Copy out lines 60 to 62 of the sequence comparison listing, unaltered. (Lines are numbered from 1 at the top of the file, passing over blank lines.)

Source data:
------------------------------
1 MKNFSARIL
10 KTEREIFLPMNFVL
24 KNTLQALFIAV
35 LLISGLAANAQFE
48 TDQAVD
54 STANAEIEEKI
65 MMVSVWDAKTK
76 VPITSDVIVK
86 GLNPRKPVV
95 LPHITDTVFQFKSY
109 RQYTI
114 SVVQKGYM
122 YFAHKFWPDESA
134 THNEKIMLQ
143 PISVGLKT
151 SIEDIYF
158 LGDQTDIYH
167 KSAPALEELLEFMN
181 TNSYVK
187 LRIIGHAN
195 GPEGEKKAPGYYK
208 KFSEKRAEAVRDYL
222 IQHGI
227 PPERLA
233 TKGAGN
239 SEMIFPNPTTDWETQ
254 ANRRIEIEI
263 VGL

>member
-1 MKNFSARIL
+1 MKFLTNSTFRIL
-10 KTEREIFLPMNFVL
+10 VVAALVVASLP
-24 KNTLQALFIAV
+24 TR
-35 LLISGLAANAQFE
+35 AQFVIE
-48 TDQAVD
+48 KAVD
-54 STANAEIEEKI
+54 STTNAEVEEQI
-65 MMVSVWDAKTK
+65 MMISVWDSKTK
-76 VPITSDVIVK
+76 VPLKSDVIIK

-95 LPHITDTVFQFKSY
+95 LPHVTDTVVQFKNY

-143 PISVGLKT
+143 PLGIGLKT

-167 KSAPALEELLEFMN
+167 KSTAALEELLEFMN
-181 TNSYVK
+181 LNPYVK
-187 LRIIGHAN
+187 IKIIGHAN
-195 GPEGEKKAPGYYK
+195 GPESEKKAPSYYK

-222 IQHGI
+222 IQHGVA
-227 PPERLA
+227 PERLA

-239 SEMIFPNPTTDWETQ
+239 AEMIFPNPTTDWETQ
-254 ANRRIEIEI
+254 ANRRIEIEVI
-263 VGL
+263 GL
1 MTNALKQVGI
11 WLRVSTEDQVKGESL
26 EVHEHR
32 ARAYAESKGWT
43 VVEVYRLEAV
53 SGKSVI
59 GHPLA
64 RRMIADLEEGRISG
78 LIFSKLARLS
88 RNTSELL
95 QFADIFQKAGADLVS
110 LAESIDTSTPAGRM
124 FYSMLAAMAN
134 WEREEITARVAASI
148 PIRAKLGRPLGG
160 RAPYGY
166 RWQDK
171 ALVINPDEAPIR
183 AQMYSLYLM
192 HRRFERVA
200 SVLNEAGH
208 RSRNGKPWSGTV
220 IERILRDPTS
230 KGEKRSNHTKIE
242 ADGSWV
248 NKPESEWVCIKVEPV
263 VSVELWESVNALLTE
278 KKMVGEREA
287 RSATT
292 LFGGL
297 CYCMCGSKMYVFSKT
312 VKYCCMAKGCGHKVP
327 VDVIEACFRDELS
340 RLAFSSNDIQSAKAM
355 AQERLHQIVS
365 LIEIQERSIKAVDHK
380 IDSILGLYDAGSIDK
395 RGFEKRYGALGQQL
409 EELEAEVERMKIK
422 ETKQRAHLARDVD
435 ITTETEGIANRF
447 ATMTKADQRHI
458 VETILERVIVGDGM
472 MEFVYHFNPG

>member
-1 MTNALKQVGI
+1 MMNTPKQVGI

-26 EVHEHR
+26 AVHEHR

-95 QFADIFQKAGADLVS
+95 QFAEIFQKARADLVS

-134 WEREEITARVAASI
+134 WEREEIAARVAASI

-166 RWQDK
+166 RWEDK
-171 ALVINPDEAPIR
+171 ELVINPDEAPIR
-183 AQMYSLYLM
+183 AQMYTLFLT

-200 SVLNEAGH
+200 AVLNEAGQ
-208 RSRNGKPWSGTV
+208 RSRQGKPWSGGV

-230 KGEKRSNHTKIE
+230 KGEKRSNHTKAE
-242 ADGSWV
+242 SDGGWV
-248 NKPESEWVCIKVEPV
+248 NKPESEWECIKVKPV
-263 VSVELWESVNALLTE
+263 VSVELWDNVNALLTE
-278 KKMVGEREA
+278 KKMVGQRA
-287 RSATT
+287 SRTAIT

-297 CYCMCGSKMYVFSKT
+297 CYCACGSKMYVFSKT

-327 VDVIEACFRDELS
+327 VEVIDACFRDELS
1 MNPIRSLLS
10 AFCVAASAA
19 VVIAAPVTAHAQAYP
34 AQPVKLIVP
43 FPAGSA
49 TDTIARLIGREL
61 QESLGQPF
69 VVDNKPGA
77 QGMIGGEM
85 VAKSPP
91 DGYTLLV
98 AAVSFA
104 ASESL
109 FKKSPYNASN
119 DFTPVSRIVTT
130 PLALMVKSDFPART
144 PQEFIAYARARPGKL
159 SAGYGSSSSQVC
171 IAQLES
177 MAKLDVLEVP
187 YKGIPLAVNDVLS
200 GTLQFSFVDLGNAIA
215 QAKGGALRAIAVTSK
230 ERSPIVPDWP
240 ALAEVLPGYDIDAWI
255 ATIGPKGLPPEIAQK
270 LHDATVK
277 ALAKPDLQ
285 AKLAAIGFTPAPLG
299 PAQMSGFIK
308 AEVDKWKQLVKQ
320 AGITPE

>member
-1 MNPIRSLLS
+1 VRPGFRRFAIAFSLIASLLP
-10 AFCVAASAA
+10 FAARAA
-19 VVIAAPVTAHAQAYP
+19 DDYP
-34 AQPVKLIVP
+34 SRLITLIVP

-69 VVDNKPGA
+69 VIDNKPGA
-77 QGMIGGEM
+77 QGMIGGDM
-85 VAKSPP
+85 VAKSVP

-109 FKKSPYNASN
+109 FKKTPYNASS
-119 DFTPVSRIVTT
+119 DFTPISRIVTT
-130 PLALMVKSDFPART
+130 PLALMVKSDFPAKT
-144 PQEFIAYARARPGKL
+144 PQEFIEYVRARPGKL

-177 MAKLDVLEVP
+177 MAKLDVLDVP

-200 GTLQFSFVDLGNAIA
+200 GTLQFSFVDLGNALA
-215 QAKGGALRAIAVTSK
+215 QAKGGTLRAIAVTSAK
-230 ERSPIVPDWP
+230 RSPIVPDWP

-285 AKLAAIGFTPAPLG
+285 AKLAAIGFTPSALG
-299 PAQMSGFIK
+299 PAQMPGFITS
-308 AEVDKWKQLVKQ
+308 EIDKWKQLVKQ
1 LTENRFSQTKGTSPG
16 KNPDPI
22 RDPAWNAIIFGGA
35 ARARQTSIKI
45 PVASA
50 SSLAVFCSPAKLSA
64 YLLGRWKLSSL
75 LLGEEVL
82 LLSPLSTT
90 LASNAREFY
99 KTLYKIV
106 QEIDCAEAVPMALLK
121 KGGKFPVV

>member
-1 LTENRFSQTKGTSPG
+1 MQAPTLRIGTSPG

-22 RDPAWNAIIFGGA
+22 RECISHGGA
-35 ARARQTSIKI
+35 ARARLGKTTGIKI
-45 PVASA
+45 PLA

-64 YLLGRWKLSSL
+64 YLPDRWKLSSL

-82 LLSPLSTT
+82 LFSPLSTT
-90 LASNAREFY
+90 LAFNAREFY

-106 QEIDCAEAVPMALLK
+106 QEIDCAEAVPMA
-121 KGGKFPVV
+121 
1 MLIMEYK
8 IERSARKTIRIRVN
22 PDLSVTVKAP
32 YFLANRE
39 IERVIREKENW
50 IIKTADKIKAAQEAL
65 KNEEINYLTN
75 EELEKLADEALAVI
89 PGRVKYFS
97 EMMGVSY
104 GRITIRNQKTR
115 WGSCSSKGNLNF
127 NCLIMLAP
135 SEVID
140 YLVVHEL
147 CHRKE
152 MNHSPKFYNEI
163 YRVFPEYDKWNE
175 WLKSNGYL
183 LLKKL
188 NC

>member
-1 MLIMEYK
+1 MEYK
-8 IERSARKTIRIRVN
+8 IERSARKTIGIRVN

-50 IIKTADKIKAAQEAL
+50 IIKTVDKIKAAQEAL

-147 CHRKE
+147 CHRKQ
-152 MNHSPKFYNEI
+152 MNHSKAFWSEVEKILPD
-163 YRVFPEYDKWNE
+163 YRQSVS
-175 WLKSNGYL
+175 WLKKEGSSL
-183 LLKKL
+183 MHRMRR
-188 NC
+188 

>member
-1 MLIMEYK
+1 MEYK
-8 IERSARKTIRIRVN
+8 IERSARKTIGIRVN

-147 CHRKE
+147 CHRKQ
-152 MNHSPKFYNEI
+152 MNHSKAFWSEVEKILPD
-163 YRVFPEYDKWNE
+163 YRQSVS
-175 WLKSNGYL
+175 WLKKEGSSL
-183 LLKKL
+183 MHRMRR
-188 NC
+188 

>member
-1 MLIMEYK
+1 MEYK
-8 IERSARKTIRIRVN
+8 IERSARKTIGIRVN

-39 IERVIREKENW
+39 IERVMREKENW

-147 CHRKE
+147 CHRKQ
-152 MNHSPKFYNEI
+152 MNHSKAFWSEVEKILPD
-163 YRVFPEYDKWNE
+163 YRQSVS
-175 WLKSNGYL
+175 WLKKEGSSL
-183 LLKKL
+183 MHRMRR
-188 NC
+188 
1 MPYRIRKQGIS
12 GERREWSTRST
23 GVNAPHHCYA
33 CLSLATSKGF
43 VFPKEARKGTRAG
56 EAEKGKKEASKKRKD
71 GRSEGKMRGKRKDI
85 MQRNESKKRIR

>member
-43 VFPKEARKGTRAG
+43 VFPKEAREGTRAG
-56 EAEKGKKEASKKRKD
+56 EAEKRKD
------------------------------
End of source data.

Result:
-227 PPERLA
+227 PERLA

-239 SEMIFPNPTTDWETQ